Goldman’s previous forecast called for gold at $1,600 an ounce by mid-2020. Now, the bank is projecting $1,700 in three months, followed by a further advance to $1,750 in six months.
***How to play gold now
The easiest, most traditional way is an ETF such as “GLD,” which tracks the market price of gold. We first put GLD on your radar in the Digest back on January 9th 2019. Since then, GLD is up over 30%.
But there are also specific gold-related stocks that are posting far greater returns. Eric holds two in his Investment Report portfolio.
Back to Eric:
That rally has produced some impressive gains for the easiest way for everyday investors to get in on gold. That’s the SPDR Gold Shares ETF (GLD) …
And it’s been even better for the two gold-focused recommendations I’ve made in Fry’s Investment Report. One has advanced 39% since last May, while the other has more than doubled.
But I’m expecting even larger gains ahead from these stocks, as the budding bull market in gold carries its price to new all-time highs.
For more of Eric’s thoughts on gold, as well as his specific gold recommendations, click here to learn about joining Fry’s Investment Report.
***As we wrap up, let’s not mistake recent weakness in gold for structural weakness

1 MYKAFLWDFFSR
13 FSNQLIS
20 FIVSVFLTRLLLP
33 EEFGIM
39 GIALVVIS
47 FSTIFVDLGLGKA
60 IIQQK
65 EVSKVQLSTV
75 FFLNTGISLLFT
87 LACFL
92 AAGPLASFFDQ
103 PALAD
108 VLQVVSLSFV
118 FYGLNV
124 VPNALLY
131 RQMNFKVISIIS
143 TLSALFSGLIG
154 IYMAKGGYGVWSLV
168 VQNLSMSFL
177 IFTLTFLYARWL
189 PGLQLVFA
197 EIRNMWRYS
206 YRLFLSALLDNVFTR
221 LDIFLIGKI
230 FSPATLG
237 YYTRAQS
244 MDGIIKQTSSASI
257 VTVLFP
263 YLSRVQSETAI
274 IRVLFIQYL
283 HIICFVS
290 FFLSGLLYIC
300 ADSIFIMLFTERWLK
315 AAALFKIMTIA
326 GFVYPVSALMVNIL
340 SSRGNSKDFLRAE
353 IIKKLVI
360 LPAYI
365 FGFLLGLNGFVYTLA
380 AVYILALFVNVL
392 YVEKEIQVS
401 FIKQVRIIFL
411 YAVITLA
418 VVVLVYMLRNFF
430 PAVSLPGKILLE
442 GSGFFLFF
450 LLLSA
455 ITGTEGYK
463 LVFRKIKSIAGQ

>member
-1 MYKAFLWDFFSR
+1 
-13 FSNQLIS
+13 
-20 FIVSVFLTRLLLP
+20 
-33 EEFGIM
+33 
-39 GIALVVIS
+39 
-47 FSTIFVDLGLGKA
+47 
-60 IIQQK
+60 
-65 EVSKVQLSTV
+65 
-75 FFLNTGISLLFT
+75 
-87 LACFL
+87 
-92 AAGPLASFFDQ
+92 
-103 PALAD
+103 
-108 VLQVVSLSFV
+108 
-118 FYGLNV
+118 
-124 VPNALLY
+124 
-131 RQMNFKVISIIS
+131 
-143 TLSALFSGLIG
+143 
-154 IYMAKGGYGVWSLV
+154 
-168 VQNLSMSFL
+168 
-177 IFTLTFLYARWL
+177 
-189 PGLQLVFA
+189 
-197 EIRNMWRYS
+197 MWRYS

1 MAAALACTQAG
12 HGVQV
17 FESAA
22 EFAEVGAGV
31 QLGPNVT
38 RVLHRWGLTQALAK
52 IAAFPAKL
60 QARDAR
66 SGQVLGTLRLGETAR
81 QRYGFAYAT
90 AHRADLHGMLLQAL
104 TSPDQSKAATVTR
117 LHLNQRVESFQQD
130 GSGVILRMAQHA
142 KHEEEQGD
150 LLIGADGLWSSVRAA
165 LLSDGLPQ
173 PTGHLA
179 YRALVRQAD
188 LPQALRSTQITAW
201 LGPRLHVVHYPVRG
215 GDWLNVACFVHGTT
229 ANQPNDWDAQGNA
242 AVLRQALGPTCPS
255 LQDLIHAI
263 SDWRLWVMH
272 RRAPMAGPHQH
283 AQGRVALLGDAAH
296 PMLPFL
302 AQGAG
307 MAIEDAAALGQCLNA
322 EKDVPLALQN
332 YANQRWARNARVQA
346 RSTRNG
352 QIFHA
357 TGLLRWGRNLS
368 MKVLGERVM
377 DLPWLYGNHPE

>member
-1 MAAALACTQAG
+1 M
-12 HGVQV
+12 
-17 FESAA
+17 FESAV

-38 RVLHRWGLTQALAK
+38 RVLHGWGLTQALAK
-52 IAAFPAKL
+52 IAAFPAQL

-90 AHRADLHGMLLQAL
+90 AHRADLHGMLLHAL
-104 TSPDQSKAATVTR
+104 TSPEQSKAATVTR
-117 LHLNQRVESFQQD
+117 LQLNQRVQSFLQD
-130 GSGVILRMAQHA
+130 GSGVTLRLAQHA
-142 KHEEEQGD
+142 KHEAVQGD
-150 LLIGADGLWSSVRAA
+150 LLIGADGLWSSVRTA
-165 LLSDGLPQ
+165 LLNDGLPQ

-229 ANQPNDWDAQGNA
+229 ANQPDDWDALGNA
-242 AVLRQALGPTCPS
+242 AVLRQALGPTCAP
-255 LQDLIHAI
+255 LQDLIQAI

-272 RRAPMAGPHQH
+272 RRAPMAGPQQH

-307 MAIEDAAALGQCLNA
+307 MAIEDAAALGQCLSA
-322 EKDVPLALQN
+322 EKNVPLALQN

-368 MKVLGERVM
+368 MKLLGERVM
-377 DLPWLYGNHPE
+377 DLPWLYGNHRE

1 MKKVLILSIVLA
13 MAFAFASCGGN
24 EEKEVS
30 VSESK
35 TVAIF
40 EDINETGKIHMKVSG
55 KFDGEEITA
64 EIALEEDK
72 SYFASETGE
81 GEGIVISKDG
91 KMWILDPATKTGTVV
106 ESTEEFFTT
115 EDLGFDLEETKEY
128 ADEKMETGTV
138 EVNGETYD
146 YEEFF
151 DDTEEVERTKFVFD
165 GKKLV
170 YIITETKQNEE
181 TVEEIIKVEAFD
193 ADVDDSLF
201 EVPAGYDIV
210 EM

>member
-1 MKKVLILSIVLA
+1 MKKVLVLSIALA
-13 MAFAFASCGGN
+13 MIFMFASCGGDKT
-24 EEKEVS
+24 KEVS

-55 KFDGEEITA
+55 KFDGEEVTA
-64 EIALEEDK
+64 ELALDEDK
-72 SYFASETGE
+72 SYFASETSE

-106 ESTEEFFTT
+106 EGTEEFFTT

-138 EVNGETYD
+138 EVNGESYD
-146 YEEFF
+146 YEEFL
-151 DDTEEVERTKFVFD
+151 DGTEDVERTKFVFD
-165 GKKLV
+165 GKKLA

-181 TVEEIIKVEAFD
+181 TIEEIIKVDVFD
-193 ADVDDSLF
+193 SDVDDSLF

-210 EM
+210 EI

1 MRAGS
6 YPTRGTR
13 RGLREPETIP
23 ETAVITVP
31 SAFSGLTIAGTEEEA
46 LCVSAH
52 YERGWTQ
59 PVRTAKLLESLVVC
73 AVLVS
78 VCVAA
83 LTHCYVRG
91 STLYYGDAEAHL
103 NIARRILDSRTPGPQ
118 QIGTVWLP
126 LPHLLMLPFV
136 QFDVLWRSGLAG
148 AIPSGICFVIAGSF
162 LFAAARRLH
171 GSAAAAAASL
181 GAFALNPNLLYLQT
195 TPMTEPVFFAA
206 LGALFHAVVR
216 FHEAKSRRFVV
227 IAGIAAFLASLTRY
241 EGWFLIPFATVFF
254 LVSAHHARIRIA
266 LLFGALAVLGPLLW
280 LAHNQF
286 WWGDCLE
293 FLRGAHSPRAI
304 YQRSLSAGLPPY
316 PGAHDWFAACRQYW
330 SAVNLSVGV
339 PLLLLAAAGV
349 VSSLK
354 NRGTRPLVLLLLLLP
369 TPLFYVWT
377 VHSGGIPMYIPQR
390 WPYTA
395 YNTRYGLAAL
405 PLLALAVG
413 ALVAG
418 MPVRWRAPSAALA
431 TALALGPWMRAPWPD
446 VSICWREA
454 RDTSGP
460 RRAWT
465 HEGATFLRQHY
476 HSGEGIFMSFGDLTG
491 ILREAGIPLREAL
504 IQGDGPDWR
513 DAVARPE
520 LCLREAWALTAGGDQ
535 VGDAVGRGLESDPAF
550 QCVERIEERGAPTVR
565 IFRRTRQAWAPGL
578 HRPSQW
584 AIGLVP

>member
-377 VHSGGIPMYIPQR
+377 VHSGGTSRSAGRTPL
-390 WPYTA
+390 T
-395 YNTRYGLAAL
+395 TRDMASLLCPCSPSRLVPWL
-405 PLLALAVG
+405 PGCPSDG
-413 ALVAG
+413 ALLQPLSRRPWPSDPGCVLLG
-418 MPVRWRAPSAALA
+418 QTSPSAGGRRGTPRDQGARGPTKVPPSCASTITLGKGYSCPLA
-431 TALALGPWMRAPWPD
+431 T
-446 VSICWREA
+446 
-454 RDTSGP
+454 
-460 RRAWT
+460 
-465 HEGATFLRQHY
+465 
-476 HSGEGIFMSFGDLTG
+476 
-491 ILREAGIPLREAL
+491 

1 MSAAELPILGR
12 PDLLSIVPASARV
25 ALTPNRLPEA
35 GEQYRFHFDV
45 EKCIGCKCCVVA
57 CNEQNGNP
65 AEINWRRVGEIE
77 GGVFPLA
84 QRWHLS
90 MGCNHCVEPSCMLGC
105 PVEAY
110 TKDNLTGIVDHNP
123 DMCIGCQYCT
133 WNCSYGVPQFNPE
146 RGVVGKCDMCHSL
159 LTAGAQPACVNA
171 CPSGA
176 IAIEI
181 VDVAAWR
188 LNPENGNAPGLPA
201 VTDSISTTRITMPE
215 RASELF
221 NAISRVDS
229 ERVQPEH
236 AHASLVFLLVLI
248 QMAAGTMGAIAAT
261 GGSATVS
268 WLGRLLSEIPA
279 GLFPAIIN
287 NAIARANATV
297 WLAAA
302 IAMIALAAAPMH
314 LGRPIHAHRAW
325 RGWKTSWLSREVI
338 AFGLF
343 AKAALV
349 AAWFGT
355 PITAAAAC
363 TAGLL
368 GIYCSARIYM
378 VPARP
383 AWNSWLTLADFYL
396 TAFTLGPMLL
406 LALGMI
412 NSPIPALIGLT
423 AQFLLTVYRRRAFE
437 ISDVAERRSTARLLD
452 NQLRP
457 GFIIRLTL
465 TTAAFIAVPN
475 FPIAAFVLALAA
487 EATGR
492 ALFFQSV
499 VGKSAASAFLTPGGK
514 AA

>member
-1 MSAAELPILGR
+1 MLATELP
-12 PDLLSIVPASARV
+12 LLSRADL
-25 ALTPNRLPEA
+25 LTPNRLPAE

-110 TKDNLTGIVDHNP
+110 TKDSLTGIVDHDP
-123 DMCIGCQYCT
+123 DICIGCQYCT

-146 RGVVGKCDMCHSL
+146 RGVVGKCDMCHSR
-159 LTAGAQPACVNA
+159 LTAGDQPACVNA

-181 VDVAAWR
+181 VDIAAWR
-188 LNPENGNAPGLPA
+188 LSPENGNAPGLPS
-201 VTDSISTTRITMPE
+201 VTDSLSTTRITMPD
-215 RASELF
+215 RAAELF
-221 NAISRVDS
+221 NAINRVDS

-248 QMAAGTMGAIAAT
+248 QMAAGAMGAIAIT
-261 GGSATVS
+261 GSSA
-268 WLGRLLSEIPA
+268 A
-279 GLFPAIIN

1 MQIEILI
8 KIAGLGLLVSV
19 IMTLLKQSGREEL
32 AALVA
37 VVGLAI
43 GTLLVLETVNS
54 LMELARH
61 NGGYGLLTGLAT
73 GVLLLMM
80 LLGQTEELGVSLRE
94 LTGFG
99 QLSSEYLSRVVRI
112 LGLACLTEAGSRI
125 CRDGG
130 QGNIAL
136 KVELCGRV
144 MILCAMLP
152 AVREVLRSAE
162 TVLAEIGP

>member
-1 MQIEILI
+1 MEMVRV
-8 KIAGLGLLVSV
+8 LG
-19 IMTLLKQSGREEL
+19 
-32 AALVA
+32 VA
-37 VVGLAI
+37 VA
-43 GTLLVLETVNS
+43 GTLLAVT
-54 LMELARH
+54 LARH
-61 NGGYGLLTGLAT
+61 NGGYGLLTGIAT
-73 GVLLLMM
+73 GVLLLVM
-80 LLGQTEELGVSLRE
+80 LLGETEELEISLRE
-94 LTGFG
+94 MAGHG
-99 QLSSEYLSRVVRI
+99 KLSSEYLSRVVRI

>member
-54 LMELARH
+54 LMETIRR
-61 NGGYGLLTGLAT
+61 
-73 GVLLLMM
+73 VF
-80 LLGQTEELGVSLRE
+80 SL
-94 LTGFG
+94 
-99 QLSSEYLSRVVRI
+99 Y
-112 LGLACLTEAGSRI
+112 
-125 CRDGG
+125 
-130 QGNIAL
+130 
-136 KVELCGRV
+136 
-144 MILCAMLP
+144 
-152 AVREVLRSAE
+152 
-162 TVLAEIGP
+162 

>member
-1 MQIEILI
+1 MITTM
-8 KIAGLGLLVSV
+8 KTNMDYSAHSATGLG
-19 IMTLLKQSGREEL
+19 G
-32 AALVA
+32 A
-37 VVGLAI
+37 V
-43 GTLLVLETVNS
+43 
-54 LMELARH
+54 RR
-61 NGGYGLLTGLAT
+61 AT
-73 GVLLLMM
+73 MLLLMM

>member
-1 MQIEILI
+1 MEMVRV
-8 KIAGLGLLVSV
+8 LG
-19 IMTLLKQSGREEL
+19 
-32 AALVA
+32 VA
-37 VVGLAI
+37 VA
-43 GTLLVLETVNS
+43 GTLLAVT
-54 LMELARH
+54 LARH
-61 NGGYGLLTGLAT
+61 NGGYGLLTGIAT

Investors selling gold to clear up cash for margin calls is very different than selling gold due to a reason that’s intrinsic to gold.
Big-picture, the case for more gains to come is as strong as it’s been. As to “why?” just ask yourself a few questions …
Is the Fed more or less likely to cut rates?
Is the Fed more or less likely to resume (or increase) some type of quantitative easing program?
Is our government more or less likely to continue running up outrageous debt obligations?
Will sovereign states around the globe continue to issue negative-yielding debt?
I’m guessing your answers point toward the same takeaway as do mine …
And in fact, if we look at how gold has acted the last few days, you can see the temporary nature of that sell-off …
I’ll give Eric the last word:
I think every intelligent asset allocation strategy must include a commitment to what I call “wealth insurance.”
And it’s why I believe most investors should put a small portion of their capital in gold. That step will go a long way toward protecting you and your family against financial distress.
Have a good evening,